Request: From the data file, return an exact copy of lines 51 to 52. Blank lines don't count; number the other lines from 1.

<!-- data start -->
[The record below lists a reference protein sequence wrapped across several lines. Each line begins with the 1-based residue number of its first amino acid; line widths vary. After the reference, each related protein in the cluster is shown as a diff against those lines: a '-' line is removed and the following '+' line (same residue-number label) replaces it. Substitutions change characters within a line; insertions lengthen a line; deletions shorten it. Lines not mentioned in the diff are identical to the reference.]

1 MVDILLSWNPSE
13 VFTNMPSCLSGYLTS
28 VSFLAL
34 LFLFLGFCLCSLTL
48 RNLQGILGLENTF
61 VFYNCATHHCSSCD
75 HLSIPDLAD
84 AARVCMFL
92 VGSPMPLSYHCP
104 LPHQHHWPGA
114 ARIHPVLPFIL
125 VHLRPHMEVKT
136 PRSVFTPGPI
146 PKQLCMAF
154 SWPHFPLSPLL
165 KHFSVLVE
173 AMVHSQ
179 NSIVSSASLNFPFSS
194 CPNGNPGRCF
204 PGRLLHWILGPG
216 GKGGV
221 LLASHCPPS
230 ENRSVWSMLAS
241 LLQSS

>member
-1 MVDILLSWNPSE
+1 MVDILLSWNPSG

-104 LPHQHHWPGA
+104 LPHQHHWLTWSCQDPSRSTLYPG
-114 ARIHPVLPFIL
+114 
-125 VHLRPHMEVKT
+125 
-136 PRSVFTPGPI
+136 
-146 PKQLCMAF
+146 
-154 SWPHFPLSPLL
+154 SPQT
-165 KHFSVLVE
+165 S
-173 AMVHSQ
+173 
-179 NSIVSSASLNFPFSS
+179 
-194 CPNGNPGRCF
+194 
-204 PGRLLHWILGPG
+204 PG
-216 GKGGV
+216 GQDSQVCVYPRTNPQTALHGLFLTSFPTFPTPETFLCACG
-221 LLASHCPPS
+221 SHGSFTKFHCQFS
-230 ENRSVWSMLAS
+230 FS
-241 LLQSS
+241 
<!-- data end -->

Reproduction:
-216 GKGGV
+216 GQDSQVCVYPRTNPQTALHGLFLTSFPTFPTPETFLCACG